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In CSS, an em is a relative unit based on the font-size of the document. So, what exactly is an em then, if the font-size of the document itself is measured in ems? Suppose we say:

<style type = "text/css">
body
{
    font-size: 1em;
}
</style>

So, an em is now recursively defined. So how is this handled by the browser?

The W3C docs say:

The 'em' unit is equal to the computed value of the 'font-size' property of the element on which it is used. The exception is when 'em' occurs in the value of the 'font-size' property itself, in which case it refers to the font size of the parent element. It may be used for vertical or horizontal measurement. (This unit is also sometimes called the quad-width in typographic texts.)

But what if the element is document.body, so there is no parent element?

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1  
em is based on the font-size of a given element, or if it's set on font-size, then it's relative to that of its parent. If you want a unit that's relative to the font-size of the document root, that would be rem. –  BoltClock May 6 '12 at 13:18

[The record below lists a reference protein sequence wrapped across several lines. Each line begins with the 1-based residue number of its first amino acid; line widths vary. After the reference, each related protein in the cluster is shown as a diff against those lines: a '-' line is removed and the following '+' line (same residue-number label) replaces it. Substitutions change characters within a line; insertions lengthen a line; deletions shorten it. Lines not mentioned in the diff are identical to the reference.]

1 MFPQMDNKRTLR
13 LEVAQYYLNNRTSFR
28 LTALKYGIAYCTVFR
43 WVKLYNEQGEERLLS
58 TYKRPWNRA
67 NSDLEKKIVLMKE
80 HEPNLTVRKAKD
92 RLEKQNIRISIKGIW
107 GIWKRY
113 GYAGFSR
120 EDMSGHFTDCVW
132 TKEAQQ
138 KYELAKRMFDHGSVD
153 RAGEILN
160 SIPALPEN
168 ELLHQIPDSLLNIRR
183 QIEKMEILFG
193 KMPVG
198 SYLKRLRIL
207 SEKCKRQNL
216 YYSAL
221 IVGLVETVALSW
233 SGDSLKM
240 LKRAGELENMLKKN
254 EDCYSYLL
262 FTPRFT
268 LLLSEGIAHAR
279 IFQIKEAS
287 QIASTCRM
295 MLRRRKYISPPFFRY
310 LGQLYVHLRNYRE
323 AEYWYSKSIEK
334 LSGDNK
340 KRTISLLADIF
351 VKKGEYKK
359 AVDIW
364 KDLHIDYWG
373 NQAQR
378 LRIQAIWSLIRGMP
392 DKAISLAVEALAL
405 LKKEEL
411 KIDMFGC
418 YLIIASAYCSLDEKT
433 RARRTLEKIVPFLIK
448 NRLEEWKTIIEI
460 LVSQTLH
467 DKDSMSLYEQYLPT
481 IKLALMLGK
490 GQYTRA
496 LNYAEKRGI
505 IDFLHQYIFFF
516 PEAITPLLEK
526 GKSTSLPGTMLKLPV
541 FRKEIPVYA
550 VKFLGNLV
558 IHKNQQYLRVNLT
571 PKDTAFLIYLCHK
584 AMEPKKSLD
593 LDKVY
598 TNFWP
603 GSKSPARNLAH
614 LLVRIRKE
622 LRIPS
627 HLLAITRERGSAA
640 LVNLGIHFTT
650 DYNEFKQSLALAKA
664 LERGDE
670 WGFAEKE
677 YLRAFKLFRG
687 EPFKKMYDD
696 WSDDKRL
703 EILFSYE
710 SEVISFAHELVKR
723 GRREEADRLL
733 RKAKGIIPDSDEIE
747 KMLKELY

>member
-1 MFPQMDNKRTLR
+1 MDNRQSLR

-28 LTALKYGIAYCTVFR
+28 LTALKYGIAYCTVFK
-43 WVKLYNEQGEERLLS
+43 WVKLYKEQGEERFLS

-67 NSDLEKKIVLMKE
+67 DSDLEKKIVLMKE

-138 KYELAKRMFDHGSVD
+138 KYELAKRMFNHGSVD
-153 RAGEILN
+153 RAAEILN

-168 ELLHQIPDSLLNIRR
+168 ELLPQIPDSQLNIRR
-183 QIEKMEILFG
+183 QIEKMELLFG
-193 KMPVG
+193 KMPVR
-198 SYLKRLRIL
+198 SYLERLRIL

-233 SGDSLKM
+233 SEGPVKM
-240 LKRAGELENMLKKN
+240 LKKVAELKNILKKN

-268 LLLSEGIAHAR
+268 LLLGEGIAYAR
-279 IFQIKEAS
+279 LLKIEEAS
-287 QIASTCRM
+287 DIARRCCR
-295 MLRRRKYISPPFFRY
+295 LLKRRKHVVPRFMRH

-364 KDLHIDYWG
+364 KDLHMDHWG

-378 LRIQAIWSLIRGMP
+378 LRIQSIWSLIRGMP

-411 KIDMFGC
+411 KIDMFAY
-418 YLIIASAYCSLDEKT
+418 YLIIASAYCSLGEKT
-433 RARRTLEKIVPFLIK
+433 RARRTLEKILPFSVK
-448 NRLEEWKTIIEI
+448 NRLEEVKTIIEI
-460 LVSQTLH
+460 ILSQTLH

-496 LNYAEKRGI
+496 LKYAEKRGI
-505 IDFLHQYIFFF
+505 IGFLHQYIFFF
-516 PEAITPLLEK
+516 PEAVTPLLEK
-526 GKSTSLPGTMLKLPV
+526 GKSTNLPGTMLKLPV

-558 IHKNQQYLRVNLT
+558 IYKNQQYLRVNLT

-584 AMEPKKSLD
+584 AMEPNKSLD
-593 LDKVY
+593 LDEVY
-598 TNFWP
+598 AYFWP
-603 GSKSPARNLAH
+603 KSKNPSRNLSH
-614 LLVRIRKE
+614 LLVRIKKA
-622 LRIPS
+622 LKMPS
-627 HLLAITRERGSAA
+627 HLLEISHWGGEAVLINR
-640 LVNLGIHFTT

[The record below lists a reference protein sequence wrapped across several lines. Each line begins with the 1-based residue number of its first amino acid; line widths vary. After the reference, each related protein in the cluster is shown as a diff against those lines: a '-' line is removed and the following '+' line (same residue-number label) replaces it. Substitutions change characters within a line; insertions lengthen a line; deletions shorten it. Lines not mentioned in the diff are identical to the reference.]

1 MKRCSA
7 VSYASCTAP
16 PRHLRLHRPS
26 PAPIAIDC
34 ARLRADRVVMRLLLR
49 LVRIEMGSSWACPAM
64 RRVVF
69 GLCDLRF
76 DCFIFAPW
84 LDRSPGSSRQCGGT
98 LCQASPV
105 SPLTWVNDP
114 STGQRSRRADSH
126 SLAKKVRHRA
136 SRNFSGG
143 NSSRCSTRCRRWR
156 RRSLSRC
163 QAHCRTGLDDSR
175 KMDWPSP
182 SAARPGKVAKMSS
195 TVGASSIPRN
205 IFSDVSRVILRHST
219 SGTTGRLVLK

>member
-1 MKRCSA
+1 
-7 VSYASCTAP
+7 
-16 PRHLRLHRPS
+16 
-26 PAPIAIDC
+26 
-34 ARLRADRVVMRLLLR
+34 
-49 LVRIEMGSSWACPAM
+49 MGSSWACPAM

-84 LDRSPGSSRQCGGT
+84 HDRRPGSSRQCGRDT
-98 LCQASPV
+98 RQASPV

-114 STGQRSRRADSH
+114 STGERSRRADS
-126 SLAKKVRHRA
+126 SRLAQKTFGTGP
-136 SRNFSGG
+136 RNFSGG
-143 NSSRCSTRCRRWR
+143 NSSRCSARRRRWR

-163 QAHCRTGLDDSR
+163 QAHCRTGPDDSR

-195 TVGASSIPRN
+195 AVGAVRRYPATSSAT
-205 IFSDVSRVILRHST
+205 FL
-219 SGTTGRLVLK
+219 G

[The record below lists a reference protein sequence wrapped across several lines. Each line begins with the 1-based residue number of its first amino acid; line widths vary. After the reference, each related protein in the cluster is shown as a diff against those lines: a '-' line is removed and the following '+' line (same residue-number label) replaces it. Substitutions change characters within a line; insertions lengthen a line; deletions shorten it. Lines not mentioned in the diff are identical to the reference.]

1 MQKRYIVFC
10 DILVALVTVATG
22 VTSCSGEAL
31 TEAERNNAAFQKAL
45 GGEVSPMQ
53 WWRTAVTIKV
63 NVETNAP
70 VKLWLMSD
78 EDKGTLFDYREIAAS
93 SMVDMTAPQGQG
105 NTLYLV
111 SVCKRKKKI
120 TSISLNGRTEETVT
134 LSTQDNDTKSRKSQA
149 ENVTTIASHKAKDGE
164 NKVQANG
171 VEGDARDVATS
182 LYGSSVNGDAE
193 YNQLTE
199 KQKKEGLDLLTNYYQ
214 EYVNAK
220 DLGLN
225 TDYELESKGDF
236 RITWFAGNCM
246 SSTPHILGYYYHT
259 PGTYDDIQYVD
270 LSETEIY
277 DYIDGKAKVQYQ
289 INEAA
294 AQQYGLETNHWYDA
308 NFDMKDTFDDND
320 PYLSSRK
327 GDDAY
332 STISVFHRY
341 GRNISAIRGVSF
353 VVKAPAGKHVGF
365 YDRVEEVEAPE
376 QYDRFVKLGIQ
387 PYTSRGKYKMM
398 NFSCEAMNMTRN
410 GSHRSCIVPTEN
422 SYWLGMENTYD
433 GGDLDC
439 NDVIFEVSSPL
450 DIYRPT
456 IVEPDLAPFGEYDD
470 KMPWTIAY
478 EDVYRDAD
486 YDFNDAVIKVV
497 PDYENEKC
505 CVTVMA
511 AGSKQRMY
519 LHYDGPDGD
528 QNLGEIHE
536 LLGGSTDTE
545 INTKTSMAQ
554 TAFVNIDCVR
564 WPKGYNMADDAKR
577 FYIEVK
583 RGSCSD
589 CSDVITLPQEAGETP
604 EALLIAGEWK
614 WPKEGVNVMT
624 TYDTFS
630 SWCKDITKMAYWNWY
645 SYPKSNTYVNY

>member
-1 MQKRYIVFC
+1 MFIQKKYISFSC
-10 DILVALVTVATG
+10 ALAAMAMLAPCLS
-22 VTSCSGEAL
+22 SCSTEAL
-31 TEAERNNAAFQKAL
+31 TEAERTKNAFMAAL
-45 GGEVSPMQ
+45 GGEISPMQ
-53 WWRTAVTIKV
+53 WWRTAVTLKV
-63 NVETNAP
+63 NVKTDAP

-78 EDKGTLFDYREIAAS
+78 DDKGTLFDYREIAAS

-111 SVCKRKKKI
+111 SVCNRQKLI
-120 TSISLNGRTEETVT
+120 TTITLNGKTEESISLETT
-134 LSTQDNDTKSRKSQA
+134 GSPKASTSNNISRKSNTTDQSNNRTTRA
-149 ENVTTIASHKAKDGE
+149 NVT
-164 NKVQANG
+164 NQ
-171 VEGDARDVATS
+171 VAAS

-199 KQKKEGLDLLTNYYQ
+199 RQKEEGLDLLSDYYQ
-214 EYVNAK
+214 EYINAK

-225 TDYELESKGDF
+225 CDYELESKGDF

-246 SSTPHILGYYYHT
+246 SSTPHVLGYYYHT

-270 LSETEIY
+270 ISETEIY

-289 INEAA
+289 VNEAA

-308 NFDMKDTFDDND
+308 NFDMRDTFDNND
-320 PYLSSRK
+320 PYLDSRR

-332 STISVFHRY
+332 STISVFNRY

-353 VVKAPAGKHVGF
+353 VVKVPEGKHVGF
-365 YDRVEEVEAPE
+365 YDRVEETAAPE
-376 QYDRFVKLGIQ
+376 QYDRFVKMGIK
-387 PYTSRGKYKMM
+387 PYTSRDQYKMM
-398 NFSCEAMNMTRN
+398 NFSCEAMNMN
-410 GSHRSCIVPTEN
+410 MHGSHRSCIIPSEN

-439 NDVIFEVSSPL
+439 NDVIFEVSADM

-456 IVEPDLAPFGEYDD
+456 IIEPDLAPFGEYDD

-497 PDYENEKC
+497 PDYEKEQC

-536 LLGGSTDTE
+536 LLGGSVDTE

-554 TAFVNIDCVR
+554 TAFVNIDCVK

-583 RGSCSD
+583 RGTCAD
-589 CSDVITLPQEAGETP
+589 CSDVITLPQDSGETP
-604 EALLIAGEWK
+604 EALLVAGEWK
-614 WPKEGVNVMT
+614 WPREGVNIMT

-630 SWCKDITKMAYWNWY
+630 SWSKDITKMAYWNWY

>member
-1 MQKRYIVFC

3 Answers 3

up vote 16 down vote accepted

The parent element of body is html, which uses a default font size matching the browser's default font size setting (typically 16px).1

This applies even if you set a font-size value in ems on both body and html. So if you did this:

html, body { font-size: 2em; }

Then, assuming a default font size of 16px as set by the user, html will have a font size of 32px (twice the default font size) and body will have a font size of 64px (twice of its parent, html).


1 To be precise, it uses the initial value of font-size, which is medium, which corresponds to the default user-set font size anyway according to the spec.

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+1 Exceptionally good answer. –  Robert Koritnik May 6 '12 at 13:13
    
Is the 16px default mandated by some standard, or is it just a value which most (all?) browsers happen to follow? –  Channel72 May 6 '12 at 13:40
    
It's not mandated by any standard. –  BoltClock May 6 '12 at 13:42
    
@Channel72 You can change what size the browser uses by default in the user preferences in all important browsers. –  Mr Lister May 6 '12 at 14:49

It'll be relative to whatever the browser's default font-size is, which WILL be specified in a physical size, e.g. '10pt'.

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It will take the browsers' default value of 16px if no parent element has defined it.

Also see this: http://pxtoem.com/

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